NBA Finals: Tim Duncan’s Spurs avenge last seasons NBA Finals loss to Miami by defeating the Heat to win another NBA Title:
Via NY Times:
SAN ANTONIO — The arena rumbled. It was only the first half on Sunday night, but there was already a growing sense of inevitability with each passing possession. Having withstood the best that LeBron James could offer, the Spurs were closing in on another championship.
Tim Duncan backed down an opponent before throwing in a baby hook. Manu Ginobili raced end to end for an emphatic dunk that nearly blew the top off AT&T Center. And James, the Miami Heat’s resident superstar and the best player on the planet, was rendered powerless by the Spurs’ slow march to history.
With their 104-87 win in Game 5 of the N.B.A. finals, the Spurs celebrated their fifth championship in 16 seasons as black-and-silver confetti fell from the rafters. San Antonio turned the series into a coronation by winning four of five games, including the last three, with the bonus of snuffing Miami’s well-publicized quest for a third straight title in the process.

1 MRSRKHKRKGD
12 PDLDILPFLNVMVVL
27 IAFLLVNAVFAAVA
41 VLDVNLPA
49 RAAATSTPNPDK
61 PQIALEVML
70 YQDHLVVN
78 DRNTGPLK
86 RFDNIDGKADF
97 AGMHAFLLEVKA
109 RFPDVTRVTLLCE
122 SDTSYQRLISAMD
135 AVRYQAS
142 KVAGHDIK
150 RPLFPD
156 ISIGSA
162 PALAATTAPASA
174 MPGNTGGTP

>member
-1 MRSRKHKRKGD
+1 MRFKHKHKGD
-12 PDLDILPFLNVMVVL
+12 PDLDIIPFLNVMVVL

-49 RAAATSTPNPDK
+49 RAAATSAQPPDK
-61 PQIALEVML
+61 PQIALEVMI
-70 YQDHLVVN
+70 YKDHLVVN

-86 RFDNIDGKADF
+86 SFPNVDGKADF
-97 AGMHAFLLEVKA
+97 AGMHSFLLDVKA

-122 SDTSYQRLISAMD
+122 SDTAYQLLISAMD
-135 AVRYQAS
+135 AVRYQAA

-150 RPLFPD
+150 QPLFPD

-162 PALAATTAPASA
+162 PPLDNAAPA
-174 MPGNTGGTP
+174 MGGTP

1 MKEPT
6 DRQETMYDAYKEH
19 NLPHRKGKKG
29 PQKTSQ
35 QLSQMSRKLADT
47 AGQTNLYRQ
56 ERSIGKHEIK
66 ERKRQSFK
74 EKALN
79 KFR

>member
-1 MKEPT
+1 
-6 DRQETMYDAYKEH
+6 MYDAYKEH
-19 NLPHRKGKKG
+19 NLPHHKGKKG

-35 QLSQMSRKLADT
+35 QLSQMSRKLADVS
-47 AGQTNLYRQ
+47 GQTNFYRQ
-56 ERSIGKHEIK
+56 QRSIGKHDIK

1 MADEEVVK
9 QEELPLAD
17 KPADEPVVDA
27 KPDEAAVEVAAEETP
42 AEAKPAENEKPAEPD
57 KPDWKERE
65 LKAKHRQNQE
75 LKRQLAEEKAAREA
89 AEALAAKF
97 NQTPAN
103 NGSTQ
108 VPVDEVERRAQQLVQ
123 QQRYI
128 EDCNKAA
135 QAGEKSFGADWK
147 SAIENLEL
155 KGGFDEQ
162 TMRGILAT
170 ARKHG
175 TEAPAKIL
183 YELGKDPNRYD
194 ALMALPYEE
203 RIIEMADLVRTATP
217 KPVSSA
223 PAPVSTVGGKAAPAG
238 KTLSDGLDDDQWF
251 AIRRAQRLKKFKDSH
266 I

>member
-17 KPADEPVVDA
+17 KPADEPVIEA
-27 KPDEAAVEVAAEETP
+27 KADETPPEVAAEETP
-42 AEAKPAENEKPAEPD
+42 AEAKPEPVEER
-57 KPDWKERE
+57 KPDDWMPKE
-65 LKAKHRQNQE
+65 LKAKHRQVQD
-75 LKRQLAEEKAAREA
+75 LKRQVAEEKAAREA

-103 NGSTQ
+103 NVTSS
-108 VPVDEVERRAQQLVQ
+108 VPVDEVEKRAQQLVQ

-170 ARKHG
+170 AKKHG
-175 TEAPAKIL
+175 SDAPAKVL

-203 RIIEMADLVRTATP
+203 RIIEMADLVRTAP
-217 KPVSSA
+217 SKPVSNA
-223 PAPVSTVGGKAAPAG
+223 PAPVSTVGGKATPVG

SI’s Ian Thomsen on the mutual respect and bond between under rated Spurs PG Tony Parker and his coach Greg Popovich:
Some NBA coaches wouldn’t know how to say it. Some NBA stars wouldn’t know how to listen. Those people have nothing in common with Gregg Popovich and Tony Parker.
“Pop, he was like, ‘Are you going to shoot sometimes during the season?’ ” Parker recalled. “He was just messing with me. He was telling me he wanted me to be more aggressive.”
Parker had been shooting poorly as San Antonio headed out last week on a six-game trip through the East. Popovich knew what to say and how to say it: He has been coaching Parker for 12 seasons and knows how to criticize his point guard without doing harm to their relationship. Over the first four games of that road trip — all won by the Spurs — Parker was shooting 61.9 percent and averaging 26.5 points. The relationship with his coach continues to grow.